I'm looking at this summary of the Intel x86 integer instruction set (though the same data seems to have been published in a number of places), which gives instruction timings on a per-instruction-variant basis for the Intel CPUs from 8088 to Pentium.

For example, take the CBW mnenomic (opcode 98 hex):

CBW     Convert byte to word   (AL --> AX)

                bytes   8088    186     286     386     486     Pentium
                 1       2       2       2       3       3       3   NP

        Example:        cbw

What is included in the 2 clock cycles stated for the 8088? Or the 3 cycles for the 386?

As one specific example to hopefully give an idea of what I'm looking for: do those clock cycles include the memory fetch of the instruction, or is that assumed to have happened before one starts counting cycles?

Also, what about instructions such as CALL which do implicit memory accesses, such as CALL's PUSH(es) to the stack for the return address? Do the 23 cycles stated for a near CALL on an 8088 include that, considering that memory access would be at the mercy of RAM latency, which (particularly on later CPUs) is not necessarily directly related to the CPU clock?

2 Answers 2


The documented execution times count the cycles required to execute the instruction itself, including any memory accesses caused by the instruction, and ignoring everything else. The Intel manuals provide pseudo-code showing what each instruction does; you can consider that the cycle counts cover that, only.

Thus in CBW’s case, the iAPX88 manual shows:

if (AL) < 80H then (AH) ← 0 else (AH) ← FFH

In CALL’s case:

if Inter-Segment then
  (SP) ← (SP) - 2
  ((SP) + 1 : (SP)) ← (CS)
  (CS) ← SEG
(SP) ← (SP) - 2
((SP) + 1 : (SP)) ← (IP)

which covers the pushes. When moving to the 386, both instructions gain 32-bit variants (98h is CWDE in 32-bit mode) which can explain the added cycles: you need additional checks to choose between 16- and 32-bit behaviour. (The instruction mix changed quite a bit anyway so different cycle counts aren’t surprising on a 386 or 486.)

In particular, the execution times ignore three of the main “cycle eaters” (up to the 486):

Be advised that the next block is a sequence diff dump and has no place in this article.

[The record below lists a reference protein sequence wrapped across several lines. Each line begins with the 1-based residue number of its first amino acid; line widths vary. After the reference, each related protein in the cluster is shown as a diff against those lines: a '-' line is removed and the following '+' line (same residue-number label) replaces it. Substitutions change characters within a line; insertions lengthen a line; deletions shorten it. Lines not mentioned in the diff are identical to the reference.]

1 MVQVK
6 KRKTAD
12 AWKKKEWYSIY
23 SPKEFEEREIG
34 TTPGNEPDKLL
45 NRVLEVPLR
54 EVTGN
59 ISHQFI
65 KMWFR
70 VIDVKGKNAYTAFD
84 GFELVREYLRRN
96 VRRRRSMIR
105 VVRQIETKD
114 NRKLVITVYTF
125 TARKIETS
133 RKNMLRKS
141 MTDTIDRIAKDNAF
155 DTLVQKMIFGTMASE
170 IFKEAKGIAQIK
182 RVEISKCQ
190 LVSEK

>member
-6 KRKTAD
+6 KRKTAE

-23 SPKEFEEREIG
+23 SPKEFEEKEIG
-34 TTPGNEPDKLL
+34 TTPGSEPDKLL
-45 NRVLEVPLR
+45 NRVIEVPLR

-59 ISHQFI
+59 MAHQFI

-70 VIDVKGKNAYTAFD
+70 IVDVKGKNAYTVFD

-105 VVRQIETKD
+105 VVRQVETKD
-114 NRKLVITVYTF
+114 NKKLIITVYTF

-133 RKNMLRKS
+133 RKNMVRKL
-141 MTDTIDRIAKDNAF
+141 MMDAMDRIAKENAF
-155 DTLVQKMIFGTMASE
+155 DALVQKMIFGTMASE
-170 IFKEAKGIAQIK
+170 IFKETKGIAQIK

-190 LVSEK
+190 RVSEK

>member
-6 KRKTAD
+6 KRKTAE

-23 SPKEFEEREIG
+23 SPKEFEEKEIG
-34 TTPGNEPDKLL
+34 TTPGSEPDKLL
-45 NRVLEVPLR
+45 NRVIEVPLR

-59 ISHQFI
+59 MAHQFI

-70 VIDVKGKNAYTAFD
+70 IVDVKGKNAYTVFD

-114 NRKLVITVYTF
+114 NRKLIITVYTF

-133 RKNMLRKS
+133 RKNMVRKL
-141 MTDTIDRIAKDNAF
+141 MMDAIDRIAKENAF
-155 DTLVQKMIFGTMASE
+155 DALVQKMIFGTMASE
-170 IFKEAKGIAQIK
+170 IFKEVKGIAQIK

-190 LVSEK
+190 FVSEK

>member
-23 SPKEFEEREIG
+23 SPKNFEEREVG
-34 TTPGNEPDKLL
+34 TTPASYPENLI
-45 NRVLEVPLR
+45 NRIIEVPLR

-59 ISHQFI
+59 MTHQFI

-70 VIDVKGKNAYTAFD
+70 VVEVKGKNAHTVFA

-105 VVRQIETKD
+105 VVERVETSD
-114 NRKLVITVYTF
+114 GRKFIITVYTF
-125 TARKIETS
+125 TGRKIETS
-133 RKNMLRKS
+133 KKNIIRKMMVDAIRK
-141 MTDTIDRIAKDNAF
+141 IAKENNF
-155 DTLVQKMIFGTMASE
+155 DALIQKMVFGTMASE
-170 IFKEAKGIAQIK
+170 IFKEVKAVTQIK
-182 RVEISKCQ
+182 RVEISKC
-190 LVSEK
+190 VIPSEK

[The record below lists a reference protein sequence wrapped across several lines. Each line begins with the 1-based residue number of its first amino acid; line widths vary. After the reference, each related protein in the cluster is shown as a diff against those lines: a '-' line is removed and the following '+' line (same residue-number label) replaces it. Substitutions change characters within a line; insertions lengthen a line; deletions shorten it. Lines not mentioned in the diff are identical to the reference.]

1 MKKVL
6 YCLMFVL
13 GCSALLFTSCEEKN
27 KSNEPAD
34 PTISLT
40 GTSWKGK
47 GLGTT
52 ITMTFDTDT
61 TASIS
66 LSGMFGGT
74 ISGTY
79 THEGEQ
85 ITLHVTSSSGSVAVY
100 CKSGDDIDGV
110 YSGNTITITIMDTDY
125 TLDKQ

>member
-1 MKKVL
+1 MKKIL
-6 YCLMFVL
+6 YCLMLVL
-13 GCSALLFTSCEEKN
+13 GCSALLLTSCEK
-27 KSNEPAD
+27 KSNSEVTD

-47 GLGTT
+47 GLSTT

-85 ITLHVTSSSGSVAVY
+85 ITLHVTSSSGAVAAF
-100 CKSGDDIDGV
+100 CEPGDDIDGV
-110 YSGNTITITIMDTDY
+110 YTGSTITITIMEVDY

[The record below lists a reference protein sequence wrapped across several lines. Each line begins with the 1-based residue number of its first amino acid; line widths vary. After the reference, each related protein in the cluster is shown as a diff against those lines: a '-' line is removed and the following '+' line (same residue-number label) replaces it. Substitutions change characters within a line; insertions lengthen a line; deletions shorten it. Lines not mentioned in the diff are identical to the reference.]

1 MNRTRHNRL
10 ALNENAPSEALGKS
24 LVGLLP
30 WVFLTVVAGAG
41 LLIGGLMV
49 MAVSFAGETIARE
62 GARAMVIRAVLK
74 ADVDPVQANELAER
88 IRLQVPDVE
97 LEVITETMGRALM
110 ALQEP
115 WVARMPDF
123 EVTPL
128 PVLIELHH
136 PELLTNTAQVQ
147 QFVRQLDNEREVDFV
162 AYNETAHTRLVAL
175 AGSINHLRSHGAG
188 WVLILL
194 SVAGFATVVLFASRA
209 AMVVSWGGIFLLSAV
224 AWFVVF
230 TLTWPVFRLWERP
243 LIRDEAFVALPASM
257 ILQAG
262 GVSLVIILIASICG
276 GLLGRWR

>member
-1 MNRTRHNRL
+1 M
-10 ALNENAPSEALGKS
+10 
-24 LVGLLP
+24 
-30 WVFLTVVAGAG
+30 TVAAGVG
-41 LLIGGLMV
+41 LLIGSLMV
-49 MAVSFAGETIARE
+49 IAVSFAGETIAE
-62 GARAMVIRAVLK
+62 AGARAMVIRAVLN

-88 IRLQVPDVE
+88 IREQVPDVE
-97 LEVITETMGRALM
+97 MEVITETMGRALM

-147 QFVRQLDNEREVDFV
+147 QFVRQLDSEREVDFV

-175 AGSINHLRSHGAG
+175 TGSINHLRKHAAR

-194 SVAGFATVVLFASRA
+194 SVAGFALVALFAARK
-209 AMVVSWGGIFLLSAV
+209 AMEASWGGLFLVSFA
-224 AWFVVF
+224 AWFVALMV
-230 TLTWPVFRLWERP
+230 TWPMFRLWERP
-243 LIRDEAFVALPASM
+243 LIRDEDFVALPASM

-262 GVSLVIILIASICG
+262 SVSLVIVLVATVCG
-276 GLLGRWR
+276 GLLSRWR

• the prefetch queue, which takes time before an execution starts running and is variable based on circumstances outside the executed instruction’s control;
  • DRAM refresh, which steals memory cycles independently of executing instructions;
  • wait states, which delay instructions in variable ways again outside the execution’s control;

and eaters relevant on later CPUs, including:

  • the effects of caches;
  • alignment penalties (which can be calculated using the number of memory transfers, which is documented in some timing tables).

This explains why the cycles given for any specific opcode are constant (or deterministic formulas), at least before Pentiums: any variability is excluded. It also explains most of the differences between 8088 and 8086 instruction times: any two-byte access takes four cycles more on the 8088 than on the 8086. It explains the CALL timings too: 23 cycles is for a near direct call on the 8088, where the relative displacement is in the prefetch buffer and doesn’t need to be retrieved; the time taken here is the push required for the 16-bit near return address, which explains the four-cycle difference compared to the 8086. A far direct call takes 36 cycles on the 8088 v. 28 cycles on the 8086, i.e. the difference in time taken to push two words to the stack.

The ultimate reference for all this, up to the 486 era, is Michael Abrash’s In the Lair of the Cycle-Eaters chapter in the Graphics Programming Black Book (which is adapted from Zen of Assembly Language). After that you should check out Agner Fog’s optimisation manuals (and starting with the Pentium, things get quite a bit more complicated, even more on the latest CPUs which have many other sources of variability). The timing table you link to is greatly simplified, there are much more detailed tables available in Intel’s documentation or in books such as The Processor and Coprocessor.


On the original 8088 processor, the easiest way to estimate execution speed is generally to ignore cycle counts and instead count memory accesses, including instruction fetches, and multiply by four. Although some instructions spend enough time executing internally that the memory bus ends up being idle for a few cycles, unless the average execution time for a sequence of code ends up exceeding the memory-fetch time by more than 12 cycles, the memory-access times will dominate.

  • 3
    This may very well be correct as stated, but I'm not sure it's an answer to the question as asked.
    – user
    Jul 11, 2017 at 21:44
  • @MichaelKjörling: On many of the 8088's relatives, execution time will be the larger of the time required to perform the internal operations or the instruction fetches, but internal execution time is often dominant. On the original 8088, however, the memory bus time is so dominant that the nominal cycle count, and what's "included" in it, are often irrelevant.
    – supercat
    Jul 11, 2017 at 22:15

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